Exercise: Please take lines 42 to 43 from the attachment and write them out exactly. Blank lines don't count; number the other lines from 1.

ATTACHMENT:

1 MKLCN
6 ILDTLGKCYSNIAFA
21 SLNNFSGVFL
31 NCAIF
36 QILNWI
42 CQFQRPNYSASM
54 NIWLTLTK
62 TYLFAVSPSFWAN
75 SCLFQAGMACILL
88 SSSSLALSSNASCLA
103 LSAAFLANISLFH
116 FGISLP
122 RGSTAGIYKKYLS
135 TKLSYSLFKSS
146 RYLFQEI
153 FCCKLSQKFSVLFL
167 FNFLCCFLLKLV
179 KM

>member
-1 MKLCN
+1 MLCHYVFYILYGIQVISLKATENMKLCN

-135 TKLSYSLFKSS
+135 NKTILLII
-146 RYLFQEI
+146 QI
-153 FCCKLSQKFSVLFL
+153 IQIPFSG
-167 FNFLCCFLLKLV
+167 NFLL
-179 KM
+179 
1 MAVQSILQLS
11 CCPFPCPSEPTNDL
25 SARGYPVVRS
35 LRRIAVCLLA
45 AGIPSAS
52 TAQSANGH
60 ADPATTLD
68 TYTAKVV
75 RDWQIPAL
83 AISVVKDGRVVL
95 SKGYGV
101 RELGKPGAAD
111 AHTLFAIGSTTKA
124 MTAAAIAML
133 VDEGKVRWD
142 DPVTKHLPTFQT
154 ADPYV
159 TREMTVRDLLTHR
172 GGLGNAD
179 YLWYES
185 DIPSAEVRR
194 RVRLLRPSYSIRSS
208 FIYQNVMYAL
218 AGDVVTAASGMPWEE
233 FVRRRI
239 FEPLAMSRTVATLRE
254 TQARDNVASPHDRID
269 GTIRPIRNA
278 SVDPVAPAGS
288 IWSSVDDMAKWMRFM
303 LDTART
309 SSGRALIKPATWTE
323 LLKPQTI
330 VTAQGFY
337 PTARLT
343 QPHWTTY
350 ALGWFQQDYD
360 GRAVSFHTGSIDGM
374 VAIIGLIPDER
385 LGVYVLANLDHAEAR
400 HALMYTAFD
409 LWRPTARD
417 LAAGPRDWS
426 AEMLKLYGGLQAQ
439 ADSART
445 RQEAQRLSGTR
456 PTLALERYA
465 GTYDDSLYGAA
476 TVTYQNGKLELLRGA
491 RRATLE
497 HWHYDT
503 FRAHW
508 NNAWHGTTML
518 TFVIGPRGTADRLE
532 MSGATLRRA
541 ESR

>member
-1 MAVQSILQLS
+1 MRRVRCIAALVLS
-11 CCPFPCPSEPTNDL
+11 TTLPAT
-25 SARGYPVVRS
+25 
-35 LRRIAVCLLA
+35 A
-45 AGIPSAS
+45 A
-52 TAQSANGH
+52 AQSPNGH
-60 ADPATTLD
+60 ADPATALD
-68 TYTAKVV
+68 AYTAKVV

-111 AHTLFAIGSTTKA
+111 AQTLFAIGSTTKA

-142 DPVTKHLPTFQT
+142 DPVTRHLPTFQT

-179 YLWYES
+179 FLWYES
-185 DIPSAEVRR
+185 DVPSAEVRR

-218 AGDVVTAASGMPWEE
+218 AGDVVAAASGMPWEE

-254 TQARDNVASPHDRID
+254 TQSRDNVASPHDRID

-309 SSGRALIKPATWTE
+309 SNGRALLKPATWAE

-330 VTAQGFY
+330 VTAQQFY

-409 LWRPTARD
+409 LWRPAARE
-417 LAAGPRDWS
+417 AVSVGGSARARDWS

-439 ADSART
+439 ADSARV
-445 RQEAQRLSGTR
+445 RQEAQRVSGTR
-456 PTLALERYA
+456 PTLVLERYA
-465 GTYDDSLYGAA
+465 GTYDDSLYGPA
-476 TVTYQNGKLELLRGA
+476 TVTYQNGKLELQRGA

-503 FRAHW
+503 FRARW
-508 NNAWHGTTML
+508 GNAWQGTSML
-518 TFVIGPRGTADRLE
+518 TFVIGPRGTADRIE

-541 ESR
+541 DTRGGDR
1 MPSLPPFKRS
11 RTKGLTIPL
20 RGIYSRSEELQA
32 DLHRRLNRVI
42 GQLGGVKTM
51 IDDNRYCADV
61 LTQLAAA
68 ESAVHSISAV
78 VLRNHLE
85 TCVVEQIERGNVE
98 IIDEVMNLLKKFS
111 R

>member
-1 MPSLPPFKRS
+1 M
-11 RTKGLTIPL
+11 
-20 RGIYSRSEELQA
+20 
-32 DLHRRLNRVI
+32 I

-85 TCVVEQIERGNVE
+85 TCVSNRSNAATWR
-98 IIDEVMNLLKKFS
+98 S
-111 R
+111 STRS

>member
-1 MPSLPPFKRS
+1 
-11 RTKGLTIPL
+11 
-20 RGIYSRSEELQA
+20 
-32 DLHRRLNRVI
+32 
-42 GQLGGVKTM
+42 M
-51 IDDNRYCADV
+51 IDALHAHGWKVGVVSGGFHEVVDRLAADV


95 SKGYGV
101 RELGKPGAAD